While a new student get their feet solid on their sticky mats, I would recommend that they read a plethora of books. Based on these readings, one would be better able to deepen their knowledge and provide conversational and discussion piece for when they meet with other Yogi’s and their teachers. I would break these books down into two categories: asanas (poses) and theory (philosophy and teachings).

Recommendations for Asana based information:

Light on Yoga” by B.K.S. Iyengar

Yoga: The Spirit and Practice of Moving Into Stillness” by Erich Schiffmann

Yoga for Beginners” by Mark Ansari and Liz Lark

Recommendations for theory based information:

The Heart of the Buddha’s Teachings” by Thich Nhat Hahn

Light on Yoga Sutras” by B.K.S. Iyengar

The Tao of Pooh” by Benjamin Hoff

Thus Spoke Zarathustra” by Friedrich Nietzsche

These writings will provide the student with ample information and ideas about our perceptions of the world in which we live and differing ways of approaching life. Once these books have been indulged, I strongly recommend that the serious student read the many writings of the following authors:

Thich Nhat Hahn (wonderful stuff on peace, mindfulness, etc.)

Eknath Easwaran (brilliant insights and highlights of many Eastern writings including “The Bhagavad Gita”, “The Upanishads” and “The Dhammapada”)

Jon Kabat-Zinn (one of the best writers out there on meditation)

As a person, I tend to be rather cynical and do not like the fluffy or flakey writings that are filtered through many of the books written on Yoga and Eastern ideas. This is a personal preference – to each their own. The authors that I have recommended here are largely indicative of my theological choices.

The last recommendation I would have for a student, new to Yoga, would be to download a few different guided meditations from iTunes. There are many good ones out there, and also some pretty horrible ones. I would recommend that the new student commence with meditations focusing on deep relaxation. It is during deep relaxation that the yoking of the physical, breath and mind truly flourish. If you truly wish to open your mind, I have come to enjoy doing my meditations on a Shakti mat. This is essentially a bed of nails ( you can order them on-line from ). I was first introduced to them when I was teaching in the former Czechoslovakia by one of my students. While uncomfortable initially, over time, the Shakti becomes very pleasant and provides a wonderful rush of endorphins. Everyone will respond differently, of course, but I swear by mine!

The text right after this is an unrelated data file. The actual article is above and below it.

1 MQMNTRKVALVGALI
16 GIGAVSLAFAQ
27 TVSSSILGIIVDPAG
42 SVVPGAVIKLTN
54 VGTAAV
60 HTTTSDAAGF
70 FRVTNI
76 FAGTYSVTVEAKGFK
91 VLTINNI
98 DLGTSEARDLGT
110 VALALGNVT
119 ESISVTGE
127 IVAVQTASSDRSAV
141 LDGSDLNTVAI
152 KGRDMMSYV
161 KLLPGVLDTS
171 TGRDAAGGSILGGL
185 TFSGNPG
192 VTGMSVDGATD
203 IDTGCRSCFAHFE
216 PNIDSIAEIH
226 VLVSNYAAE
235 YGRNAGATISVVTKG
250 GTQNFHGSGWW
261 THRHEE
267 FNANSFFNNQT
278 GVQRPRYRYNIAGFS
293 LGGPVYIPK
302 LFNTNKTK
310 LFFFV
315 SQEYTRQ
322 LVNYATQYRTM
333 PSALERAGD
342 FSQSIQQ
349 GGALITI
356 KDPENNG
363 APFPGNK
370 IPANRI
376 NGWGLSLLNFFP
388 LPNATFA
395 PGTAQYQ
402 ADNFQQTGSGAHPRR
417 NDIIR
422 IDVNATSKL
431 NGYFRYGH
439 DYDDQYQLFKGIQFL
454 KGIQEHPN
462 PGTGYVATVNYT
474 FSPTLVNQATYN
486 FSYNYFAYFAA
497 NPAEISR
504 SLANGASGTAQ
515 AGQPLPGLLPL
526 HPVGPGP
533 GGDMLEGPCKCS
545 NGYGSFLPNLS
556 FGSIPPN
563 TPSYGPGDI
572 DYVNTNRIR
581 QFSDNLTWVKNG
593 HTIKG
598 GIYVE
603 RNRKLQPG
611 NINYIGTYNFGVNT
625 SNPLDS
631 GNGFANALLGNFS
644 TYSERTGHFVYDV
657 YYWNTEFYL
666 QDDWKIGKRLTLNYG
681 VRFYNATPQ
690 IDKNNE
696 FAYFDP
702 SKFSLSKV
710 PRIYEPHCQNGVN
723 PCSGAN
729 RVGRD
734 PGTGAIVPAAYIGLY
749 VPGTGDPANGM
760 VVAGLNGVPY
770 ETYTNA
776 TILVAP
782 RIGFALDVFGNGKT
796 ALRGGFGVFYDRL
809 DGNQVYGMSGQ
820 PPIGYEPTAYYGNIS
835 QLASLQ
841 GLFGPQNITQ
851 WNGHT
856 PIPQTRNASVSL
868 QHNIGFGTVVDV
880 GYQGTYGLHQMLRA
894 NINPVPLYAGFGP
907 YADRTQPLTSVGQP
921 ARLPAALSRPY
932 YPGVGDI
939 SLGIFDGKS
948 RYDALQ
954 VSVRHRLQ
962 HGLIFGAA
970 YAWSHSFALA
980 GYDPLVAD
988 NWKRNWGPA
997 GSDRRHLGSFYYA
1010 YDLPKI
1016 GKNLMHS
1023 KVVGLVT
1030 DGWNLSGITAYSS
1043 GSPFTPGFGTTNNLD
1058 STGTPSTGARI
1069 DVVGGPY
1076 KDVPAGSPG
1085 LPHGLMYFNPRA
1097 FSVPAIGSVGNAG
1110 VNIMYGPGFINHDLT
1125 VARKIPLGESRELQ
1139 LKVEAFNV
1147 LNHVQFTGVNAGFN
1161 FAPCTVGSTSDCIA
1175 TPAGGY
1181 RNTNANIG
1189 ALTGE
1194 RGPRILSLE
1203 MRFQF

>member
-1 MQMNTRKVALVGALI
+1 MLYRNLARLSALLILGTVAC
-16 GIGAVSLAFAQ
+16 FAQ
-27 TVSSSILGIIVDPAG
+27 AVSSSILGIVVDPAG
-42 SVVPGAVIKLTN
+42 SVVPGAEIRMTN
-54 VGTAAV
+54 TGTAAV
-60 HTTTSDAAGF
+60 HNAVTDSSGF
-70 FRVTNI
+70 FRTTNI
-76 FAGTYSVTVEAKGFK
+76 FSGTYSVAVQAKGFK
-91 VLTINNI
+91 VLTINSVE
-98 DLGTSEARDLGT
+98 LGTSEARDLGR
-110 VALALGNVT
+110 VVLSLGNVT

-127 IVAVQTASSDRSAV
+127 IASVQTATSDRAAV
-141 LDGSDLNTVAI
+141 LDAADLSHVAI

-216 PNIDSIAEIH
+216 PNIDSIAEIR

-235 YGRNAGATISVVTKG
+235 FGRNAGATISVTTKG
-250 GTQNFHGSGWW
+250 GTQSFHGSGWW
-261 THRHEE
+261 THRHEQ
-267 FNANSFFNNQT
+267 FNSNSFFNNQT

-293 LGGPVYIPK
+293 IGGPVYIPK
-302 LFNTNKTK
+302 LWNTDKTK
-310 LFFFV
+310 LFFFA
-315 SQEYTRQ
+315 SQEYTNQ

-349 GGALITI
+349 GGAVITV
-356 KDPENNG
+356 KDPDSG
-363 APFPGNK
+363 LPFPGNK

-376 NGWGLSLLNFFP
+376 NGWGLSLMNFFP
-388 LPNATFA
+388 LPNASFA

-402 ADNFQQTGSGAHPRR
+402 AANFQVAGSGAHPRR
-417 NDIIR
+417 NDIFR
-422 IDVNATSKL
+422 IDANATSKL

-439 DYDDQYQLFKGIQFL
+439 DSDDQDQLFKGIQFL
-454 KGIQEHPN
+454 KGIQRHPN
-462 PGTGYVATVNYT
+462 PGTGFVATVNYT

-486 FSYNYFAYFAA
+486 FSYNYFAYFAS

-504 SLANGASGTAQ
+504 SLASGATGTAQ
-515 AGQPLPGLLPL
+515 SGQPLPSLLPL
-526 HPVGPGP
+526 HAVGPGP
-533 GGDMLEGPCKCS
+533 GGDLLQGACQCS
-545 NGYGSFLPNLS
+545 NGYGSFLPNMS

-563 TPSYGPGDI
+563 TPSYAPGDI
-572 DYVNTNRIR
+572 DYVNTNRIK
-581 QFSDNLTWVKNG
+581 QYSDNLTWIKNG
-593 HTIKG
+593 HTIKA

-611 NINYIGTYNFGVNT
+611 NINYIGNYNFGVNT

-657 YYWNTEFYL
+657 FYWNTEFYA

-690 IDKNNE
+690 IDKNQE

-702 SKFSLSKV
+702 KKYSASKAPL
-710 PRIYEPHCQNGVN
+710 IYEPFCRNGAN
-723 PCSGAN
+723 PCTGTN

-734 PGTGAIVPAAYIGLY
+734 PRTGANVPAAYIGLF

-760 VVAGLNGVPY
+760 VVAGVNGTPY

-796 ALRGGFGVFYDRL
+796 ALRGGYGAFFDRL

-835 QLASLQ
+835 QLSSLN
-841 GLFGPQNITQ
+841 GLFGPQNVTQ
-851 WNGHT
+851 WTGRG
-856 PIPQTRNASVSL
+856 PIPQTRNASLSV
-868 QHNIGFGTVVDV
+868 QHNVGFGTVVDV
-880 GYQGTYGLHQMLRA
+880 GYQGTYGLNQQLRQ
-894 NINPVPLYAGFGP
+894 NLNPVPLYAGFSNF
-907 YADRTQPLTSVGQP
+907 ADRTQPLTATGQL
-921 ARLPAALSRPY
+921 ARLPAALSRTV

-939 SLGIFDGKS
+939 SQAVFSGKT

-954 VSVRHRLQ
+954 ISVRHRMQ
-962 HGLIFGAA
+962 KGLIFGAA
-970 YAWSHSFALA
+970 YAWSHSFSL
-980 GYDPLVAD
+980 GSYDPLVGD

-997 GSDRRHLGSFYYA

In closing, I look forward to deepening my practice by taking my Yoga Teacher Certification. It is perhaps serendipitous that Gerta Krebs is one of the teachers of the programme I will be taking – a bit like going back to the beginning ... which is what I am doing by undertaking this course, beginning anew as a teacher, but always a student. And so it is... I hope that my words have offered you, dear reader, something positive to take away. Until our paths cross again, best wishes!


  • At 6:42 a.m. , Blogger Blondeau said...

    I did the YTT thing a few years back with Pranakriya yoga( grew out of Kripalu). The experience with more intensive Tantric techniques-breath holds and such- was informative.

    Can't say I really learned anything valuable and once it was over I promptly started doing more zazen. The daily joint mobility/kinesthetic work I do looks a little like yoga and I never have a long yoga session where I get all blissed out.

    My experience was worth it only in making sure I stay away from the larger "yoga culture". : )

    I did learn a good bit about how I respond to yoginis and their desire to project their hopes and dreams onto someone who happens to have loud Mojo. Gotta keep the ego in check.

  • At 8:48 p.m. , Blogger Ed Meers said...

    I'm pretty put off by the mainstream Yoga culture as well (don't know if you read a couple of my earlier posts on the subject. The substance of the practice is heavily diluted by the commercial/corporate/ fashion industry approach to it. In the end, trying to see the positive, it's good to see folks getting active, toned and more flexible. I just don't care for all of the charlatans and the fact that they call it Yoga.

    I hope I can be an exception in my teaching...

  • At 7:57 a.m. , Blogger Andrew Louis said...

    Good luck with that.

    I gave meditation my best effort years ago, but discovered it's simply not my path.

  • At 10:17 a.m. , Blogger Ed Meers said...

    I know a few folks who say that meditation doesn't work for them. Quite possibly it doesn't. I know that I've tried a lot of different types and have struggled with it lots, but also had some minor and significant breakthroughs. What I do daily now, using guided relaxation meditations while laying down on my Shakti mat, has been super effective for me. Seated, mindfulness meditation, however, is still hit or miss. Like all things, you give it a try and see what works and what doesn't. That's fair enough.

  • At 4:18 a.m. , Blogger Tanja said...

    enjoy your journey :)
    I just had to add one more book recomandation, that just "did it for me" and made sense of it all...

    Fire of Love for Students of Life for Teachers of Yoga by Aadil Palkhivala.

  • At 9:17 p.m. , Blogger Ed Meers said...

    Always looking for more good reads - thanks for the recommendation! I'll check it out :)